The simplicity and consistency of that approach appeals to many people, because it means that the occasional chemical formula, which we all encounter in all kinds of contexts, is easily and accurately readable without any new learning. It also fosters learning, especially at the early stages, even about Chemistry, because the student using braille need not cope with some new way of understanding the notation itself. Rather, just like the student using print, his essential task will be to learn the subject matter, that is the meaning behind the notation. But predictably -- and understandably -- those people who regard Chemistry as their life's work are less enthusiastic about the prospect of writing and reading what they perceive to be great numbers of subscript indicators in chemical formulae, all just to avoid what they perceive to be relatively few indicators in catalog part numbers. Such perceptions, incidentally, may or may not be accurate in a given case -- we humans are notoriously prone to a lot of subjective skew when it comes to estimating statistics -- but in any event it is perceptions that matter when it comes to making judgments.

So does this mean that UBC has reached an inherent contradiction, a dead-end from which there is no escape? Not at all, in my opinion, but it does mean that we may have to be clearer about some of the limitations that any practical UBC is likely to have, as well as its benefits -- not to "oversell" the concept, in other words, lest we unconsciously encourage expectations that are unlikely to be met. In particular, we may need to contemplate the possibility that UBC may not totally eliminate all private and otherwise specialized braille codes. Rather, I believe, UBC will become the broad-spectrum "publishing" code that everyone will be able to read and write for just about every purpose, even if it is not necessarily what a professional always uses for private notes and direct notational work in his own specialty. By thus occupying more of the ground, so to speak, UBC will mean that other braille codes are likely to be even more specialized than they are now, but not eliminated altogether.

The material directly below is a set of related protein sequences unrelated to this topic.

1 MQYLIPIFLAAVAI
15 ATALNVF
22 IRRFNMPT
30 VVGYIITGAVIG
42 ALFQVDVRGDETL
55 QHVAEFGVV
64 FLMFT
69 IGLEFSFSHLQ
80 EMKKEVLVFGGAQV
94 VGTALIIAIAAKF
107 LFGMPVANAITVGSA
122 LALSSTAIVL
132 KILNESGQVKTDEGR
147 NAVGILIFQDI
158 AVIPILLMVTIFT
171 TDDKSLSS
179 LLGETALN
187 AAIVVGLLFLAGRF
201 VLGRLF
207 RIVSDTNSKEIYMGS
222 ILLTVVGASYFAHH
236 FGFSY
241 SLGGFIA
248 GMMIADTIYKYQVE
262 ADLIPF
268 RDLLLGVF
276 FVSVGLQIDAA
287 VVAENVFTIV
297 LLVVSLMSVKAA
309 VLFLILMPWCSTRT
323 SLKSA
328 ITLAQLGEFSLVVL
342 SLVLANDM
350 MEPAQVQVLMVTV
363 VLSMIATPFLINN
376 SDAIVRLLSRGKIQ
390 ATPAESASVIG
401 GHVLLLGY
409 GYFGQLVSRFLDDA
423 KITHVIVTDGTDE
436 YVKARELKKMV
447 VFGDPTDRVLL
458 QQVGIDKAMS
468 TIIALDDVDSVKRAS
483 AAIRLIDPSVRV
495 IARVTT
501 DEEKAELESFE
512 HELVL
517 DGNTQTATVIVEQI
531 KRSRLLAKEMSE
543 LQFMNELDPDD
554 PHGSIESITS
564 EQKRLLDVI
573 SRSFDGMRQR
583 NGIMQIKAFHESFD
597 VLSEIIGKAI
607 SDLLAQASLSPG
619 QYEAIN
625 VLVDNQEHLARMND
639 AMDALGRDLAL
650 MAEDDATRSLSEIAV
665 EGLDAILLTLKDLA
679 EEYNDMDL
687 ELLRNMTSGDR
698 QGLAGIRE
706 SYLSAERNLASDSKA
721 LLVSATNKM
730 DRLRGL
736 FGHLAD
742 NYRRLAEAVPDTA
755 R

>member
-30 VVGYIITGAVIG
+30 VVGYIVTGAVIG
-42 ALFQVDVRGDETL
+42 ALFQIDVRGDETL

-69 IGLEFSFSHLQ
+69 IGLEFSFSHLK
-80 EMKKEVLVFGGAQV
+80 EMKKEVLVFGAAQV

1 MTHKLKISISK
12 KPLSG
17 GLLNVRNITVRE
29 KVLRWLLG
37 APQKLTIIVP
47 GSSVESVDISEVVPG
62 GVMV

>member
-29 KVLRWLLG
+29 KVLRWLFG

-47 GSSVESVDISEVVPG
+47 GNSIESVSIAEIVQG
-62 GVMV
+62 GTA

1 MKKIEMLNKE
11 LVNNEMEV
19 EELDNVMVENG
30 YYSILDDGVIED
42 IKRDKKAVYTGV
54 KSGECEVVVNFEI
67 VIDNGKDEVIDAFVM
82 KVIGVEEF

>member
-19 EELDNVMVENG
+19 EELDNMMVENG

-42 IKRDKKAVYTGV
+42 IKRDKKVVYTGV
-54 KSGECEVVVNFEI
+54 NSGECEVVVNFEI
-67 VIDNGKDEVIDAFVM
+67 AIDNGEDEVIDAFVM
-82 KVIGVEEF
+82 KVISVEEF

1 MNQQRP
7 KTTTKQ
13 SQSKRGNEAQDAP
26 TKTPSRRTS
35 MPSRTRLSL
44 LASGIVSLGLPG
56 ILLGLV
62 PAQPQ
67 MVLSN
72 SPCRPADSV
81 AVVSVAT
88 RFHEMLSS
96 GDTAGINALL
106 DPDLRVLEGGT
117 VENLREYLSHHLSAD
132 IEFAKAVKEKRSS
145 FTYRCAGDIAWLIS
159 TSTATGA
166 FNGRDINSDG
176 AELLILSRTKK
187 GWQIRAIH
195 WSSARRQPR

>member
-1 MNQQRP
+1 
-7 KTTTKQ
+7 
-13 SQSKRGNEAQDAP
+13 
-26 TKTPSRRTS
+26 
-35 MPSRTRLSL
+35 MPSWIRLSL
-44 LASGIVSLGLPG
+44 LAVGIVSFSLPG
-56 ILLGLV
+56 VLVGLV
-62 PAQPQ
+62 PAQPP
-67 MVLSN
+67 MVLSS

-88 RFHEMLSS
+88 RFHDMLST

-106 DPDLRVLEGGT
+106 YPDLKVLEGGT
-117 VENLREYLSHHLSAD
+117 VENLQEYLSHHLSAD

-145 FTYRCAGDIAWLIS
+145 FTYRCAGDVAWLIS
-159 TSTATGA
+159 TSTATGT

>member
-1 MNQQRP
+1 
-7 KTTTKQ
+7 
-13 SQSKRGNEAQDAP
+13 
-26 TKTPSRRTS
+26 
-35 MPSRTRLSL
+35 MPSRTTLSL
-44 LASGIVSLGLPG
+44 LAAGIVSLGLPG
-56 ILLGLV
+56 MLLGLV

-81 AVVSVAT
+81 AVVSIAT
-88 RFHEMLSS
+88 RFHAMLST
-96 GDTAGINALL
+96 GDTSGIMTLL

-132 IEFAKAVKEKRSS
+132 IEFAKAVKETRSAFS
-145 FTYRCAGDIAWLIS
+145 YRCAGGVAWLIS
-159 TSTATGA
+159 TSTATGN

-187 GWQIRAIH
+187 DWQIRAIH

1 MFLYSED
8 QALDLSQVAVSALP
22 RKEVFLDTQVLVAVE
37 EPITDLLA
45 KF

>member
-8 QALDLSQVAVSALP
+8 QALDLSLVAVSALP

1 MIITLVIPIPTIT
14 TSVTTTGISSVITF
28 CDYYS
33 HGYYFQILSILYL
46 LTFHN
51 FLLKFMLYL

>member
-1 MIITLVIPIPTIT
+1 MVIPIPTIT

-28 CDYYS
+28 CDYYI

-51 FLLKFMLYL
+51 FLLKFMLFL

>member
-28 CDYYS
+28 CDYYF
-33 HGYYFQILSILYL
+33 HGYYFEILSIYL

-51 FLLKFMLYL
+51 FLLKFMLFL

We should not be surprised, for instance, to see a Chemistry Specialist's Code evolve that takes full advantage of the bias towards subscripts and other predictable attributes of chemical formulae, in other words is optimized so that the balancing of a chemical equation can be carried out without working around indicators that are really there for the benefit of other disciplines and the wider world. No doubt some such specialist's codes will start out simply as private codes, and no doubt they will borrow much from current specialty codes. But also, as I hope and expect will happen as UBC becomes established, specialty codes are likely to borrow a great deal from UBC itself, that is to remain as compatible as possible with regular UBC as is consistent with the specialty discipline's needs. In a sense they may thus be regarded as variant extensions to UBC rather than as contradictory codes.